This article was originally published on Apr. 16 2019 by The Lawyer’s Daily (www.thelawyersdaily.ca), part of LexisNexis Canada Inc.
The 2017 Tax Reform Act (the Act) signed into law by U.S. President Donald Trump in December 2017 affects taxpayers who are getting a divorce — even if one is a Canadian resident.
Before the Act, individual taxpayers could deduct alimony or separate maintenance payments under Internal Revenue Code (IRC) s. 215. The alimony recipient was required to include the alimony as gross income under IRC sec. 61(8) and sec. 71(b) on the U.S. tax return.
A payment is considered alimony if:
- Payment is received by (or on behalf of) a spouse under a divorce or separation instrument;
- The divorce or separation agreement doesn’t specify that the payment is not includible in gross income of the payee spouse or is not deductible to the payor spouse;
- The spouses/former spouses don’t live in the same household when payment is made; There is no requirement to continue making payments following the death of the recipient spouse;
- The payment isn’t a fixed sum under the terms of the divorce or separation agreement for the support of the children.
Under the Act, alimony payments are no longer deductible on the U.S. income tax return if the separation or divorce agreement is executed after Dec. 31, 2018. On the other hand, the recipient spouse will no longer have to report alimony as taxable gross income.
However, for those agreements in place prior to Jan. 1, 2019, these changes do not apply as the original provisions are grandfathered into the agreement unless changes are made after Dec. 31, 2018, to the original agreement, in which case, new rules apply.
The bottom line? The new rules affect how alimony payments are negotiated and calculated under a divorce settlement. Prior to the Act, the recipient spouse had a bargaining chip that allowed the payor spouse to deduct alimony payments. Now, negotiations may become a drawn-out affair as divorcing parties try to reach an agreement.
What if the recipient spouse is not a U.S. person and resides in Canada, and the payor spouse resides south of the border? Under Canadian domestic law, a Canadian resident receiving alimony from the U.S. must report the income on their tax return, but the payor spouse will not have a corresponding deduction for the alimony payments. There is no longer a benefit on both sides of the border. Instead, both parties are at a disadvantage as Canadian tax is owed on the alimony income, and U.S. tax of the payor spouse is not reduced by the amount of alimony payments.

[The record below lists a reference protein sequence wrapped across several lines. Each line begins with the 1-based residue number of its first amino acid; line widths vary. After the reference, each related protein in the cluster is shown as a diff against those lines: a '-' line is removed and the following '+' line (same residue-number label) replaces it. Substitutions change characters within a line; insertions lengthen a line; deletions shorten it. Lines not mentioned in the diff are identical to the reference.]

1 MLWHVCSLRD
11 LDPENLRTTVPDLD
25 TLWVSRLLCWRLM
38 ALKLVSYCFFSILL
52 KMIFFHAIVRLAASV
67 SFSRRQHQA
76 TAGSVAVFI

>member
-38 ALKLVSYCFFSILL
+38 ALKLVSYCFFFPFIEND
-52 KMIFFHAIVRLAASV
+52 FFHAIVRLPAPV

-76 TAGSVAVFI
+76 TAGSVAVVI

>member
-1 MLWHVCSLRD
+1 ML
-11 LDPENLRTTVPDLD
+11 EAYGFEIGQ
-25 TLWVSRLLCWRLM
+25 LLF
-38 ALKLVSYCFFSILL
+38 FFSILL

The result is more U.S. tax owing than under the old rules. However, there is relief under the U.S.- Canada Income Tax Convention (1980) (the Treaty), which allows Canadian residents receiving alimony payments from a U.S. payor to exclude the payments as taxable income if the agreement was executed in the U.S.
A U.S. citizen payor resident in Canada can deduct alimony payments on his/her Canadian tax return, but not in the U.S. However, the Canadian tax on the alimony payments can be claimed as a foreign tax credit on the U.S. tax return only on certain U.S. source income (i.e., employment income, other U.S. source private pension). Therefore, there may still be some benefit to a U.S. citizen payor who is resident in Canada.
Because alimony deductions are no longer available for U.S. tax purposes, adjustments to withholding taxes are a consideration for a payor spouse under an otherwise grandfathered divorce agreement that was revised after 2018. Under prior law, alimony payments reduced taxes withheld against the payor spouse’s wages. Under the new law, the payor spouse must increase withholdings due to the loss of the alimony deduction. The payor spouse will have to provide their employer with an updated Form W4 Employee’s Withholding Allowance Certificate.
A Canadian resident payor spouse isn’t required to withhold Canadian, non-resident tax from support payments to a former spouse who resides outside Canada and the U.S., provided certain conditions are met. On the U.S. side, the payor must withhold tax at 30 per cent, unless there is a treaty in force with the country where the payee spouse resides. Form 1042-S, Foreign Person’s U.S. Source Income Subject to Withholding, is required to report the alimony payments to a non-U.S. payee, whether or not the payment is subject to withholding tax or is exempt under a bilateral treaty.
Therefore, it is important that the payor spouse obtain from the payee spouse a duly completed and signed Form W-8BEN, Certificate of Foreign Status of Beneficial Owner for United States Tax Withholding and Reporting (Individuals). This will ascertain the residency status of the payee spouse and eligibility for treaty exemption. Otherwise, the payor spouse would be liable for any withholding taxes that are under-withheld.